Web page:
We are delighted to welcome our final guest blogger of 2012! The Rev. Margaret Babcock, DMin , is the director of Companion Way, a consulting and coaching service for the Church, and author of “New Growth in God’s Garden: Transforming Congregations through Mutual Ministry”, published this year by LeaderResources. An ordained Episcopal priest, Margaret worked for 20 years in congregational ministry and 10 years at the judicatory level as Canon for Ministry and Congregational Development in the Dioceses of Idaho and Wyoming.
When I was young, we always had an Advent calendar in December. Unlike the kind that I’ve seen nowadays, in which the daily door opens to reveal a new chocolate treat (to stave off starvation before the Christmas feast, I guess), ours revealed only a tissue paper picture and a short Bible verse. Those tidbits of scripture were kind of like spiritual “tweets” that eventually added up to the Christmas story. Even though we knew the story by heart, we eagerly anticipated opening each morning’s window throughout Advent. It was kind of like discovering, all over again, a treasure we knew and loved.
There is, in our Book of Common Prayer, a similar treasure which many of us know and love: Prayers and Thanksgivings (BCP pp. 809-841). These are short, beautiful prayers which address a vast swath of our common human experience from national life to natural order, from church concerns to society’s struggles. As members of Episcopal congregations, we may often flip open to this section of the Prayer Book on Sunday mornings when we acknowledge members’ birthdays, using either Prayer #50 or #51 on page 830. But so much more is hidden in these pages, so much wisdom about the human condition and the care God holds for us in all aspects of our lives, that I want to suggest Advent may be a good time to dip into this treasure trove and discover again the pictures of our relationship with God which these prayers reveal.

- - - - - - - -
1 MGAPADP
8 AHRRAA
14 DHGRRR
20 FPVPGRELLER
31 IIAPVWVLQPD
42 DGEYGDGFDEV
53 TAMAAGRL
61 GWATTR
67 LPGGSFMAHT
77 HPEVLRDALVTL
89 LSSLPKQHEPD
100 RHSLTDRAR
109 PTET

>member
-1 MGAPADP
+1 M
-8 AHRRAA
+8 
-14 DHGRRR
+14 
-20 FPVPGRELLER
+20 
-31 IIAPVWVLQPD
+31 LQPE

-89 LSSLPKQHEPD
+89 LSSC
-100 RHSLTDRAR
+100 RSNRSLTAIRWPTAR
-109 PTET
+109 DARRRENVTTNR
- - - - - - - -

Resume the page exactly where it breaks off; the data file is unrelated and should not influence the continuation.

There are, in fact, two ways I have approached opening these prayer doors. The easiest is to go to the index on pp. 810-813 and find a subject that corresponds to a need or interest of the moment. If I am in a quandary about some aspect of my life, I might go to prayers for guidance (#57 and 58). Here, I release myself from the futility of chasing my own thoughts around through the words of others who wisely remembered to ask God’s will, and gave glory even in the midst of confusion. If I am sick at heart by helpless observation of a loved one gripped by addiction, I can turn to prayer #56 which not only gives voice to my fear but reminds me that God has not abandoned us. This way of opening specific doors in times of personal concern or need connects us not only with God, but with countless numbers men and women who have used these words before and been strengthened as God’s beloved people.
The other way I use the prayers of this section of the BCP is to choose one, memorize it, and then pray it on a daily basis for a period of time. Memorization, not a popular discipline right now, is perhaps under-rated. When I commit words to memory, it changes the way I pray them. At first I have to pay close attention to getting not only specific words, but their order, right. Then, as I remember them more easily, I move to mulling over the meaning of the prayer as it rests in my soul. It seems to engrave itself, not in my mind, but on my heart. What I have found is that, when I make the prayer mine through memorizing it, I open its door on a daily basis to find much more there than a two dimensional tissue paper picture. At the moment, I am praying “A Prayer of Self-Dedication” (#63) in this way. It’s been over two years now and I feel I’m still learning about my relationship with God as I repeat the words. It’s like gazing on the painting of a master artist, which continues to reveal more and deeper levels of meaning as I stand and gaze on it.
If chocolate treats, and scriptural “tweets” are less nourishment than you need for your Advent journey, I commend to you the Prayers and Thanksgiving section of the BCP. May the wise and beautiful words of other committed Christians who have gone before us help us all make this time of waiting, a time of spiritual growth as well.